Katherine Morales: I’m writing my own story.

Nathan Stuck: Positive vibes only. And I hit send and I’ve never heard it again. But I’m like, I need support. I don’t need Negative Nancy. I don’t need the sky falling. I already know how to gauge risk. Need support. That’s all I want and that’s all I need. And anybody who isn’t offering that, I don’t really have time for you.

Katherine Morales: Right. Yeah. I’m glad you’ve already figured that out as an entrepreneur for sure. It’s about having support and minimizing any of the naysayers for sure.

Nathan Stuck: Yep.

Katherine Morales: So I know you are wild active on LinkedIn, so I want people to find you there since we are on LinkedIn.

Nathan Stuck: The only social I use.

Katherine Morales: And you have a special offer for people, right?

Nathan Stuck: Yeah. If anybody wants to read the ebook.

Katherine Morales: Happy Monday.

Nathan Stuck: Happy Monday: Designing Your Dream Career. I can’t believe I don’t have the copy right here. Anyway, if you will go on LinkedIn and follow my company page, Profitable Purpose Consulting, and then just send me a message and tells me I followed it and give me your email. And I don’t have a newsletter, so you don’t have to worry about me spamming you. I legit just need your email that’s associated with your Kindle account so that I can send you a copy of the book free-

Katherine Morales: A free copy of the ebook.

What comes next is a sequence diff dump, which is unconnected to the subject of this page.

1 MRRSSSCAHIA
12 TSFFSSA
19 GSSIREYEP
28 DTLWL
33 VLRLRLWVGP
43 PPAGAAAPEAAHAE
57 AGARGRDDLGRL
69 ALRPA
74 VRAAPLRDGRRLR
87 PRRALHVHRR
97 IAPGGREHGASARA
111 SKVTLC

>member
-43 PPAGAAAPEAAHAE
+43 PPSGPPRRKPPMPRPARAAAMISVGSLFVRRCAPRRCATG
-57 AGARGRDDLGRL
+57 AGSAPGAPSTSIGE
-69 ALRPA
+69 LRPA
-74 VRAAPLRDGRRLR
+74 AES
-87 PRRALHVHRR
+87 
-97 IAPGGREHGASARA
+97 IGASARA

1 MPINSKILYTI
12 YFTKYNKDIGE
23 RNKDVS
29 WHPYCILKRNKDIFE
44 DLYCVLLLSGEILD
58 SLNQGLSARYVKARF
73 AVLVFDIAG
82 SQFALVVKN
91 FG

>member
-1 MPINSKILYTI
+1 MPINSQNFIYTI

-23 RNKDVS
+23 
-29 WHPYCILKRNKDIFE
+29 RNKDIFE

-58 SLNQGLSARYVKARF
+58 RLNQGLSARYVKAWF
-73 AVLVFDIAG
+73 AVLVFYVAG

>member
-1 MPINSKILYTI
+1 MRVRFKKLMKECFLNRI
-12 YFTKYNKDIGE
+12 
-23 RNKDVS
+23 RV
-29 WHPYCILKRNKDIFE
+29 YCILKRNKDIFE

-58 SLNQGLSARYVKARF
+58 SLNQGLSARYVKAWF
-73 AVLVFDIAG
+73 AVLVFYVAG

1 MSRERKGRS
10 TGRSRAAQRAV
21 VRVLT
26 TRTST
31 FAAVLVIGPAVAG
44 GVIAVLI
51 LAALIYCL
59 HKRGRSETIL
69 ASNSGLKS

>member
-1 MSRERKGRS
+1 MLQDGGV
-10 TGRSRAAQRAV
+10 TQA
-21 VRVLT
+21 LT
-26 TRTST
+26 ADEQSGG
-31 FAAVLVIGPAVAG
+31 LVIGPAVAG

Nathan Stuck: … E-reader. Yeah, free copy. So follow me on LinkedIn

Katherine Morales: When do they have to do this by?

Nathan Stuck: I would love it by the end of the day tomorrow. Because I’m supposed to raise the price and then my free promo just got a lot more expensive.

Katherine Morales: Okay, so you have 24 hours.

Nathan Stuck: Yes.

Katherine Morales: And I’ll say I read the forward of the book, that’s as far as I’ve gotten. And it felt like a conversation with you, Nathan. It just felt like, so you and I loved it for that.

Nathan Stuck: This is who you get when you read the book.

Katherine Morales: Yeah. And we’ve known each other what? Like a year and a half, two years now?

Nathan Stuck: A little bit longer than that. It was like-

Katherine Morales: I don’t know.

Nathan Stuck: Maybe? I don’t know.

Katherine Morales: Yeah.

Nathan Stuck: Feels like years.

Katherine Morales: Yeah. Our good friend Lisa.

Nathan Stuck: Yeah.

Katherine Morales: Lisa Michaels connected us. She was on here last month.

Nathan Stuck: Oh, nice.

Katherine Morales: So I was like, I’m talking to Nathan. But every conversation has just been so natural and so wonderful. I think if you can, I don’t care if you’re a young professional, you got to read Nathan’s book. He’s just a superstar.

Nathan Stuck: Yes, please leave a review on Amazon.

Katherine Morales: Yeah. And I’ll have the replay here on LinkedIn also. It’ll be on my website next week. And speaking of imposter syndrome, we’re going to be talking about it on our next episode on November 17th at 1:30 ET. We’re going to be talking to Pam Valentine about “You Are Enough” and her own journey with imposter syndrome. I see you shaking her head. I think that’s a message that every entrepreneur has had to remind themselves of every now and again, maybe daily on some days. Yeah.

Nathan Stuck: It’s real.

Katherine Morales: So thank you so, so much for doing this, Nathan, for being here, for being the authentic you and nothing else, just enough.

Nathan Stuck: Baseball cap and all. It’s my pleasure.

Katherine Morales: Yeah, all you 100%. And just very rich in every conversation. Thank you. Thank you.

Nathan Stuck: Thanks.

Katherine Morales: And I look forward to continuing to follow your journey and your business. So congrats.

Nathan Stuck: Thank you.

Katherine Morales: Thank you all for joining.

Nathan Stuck: Thanks everybody.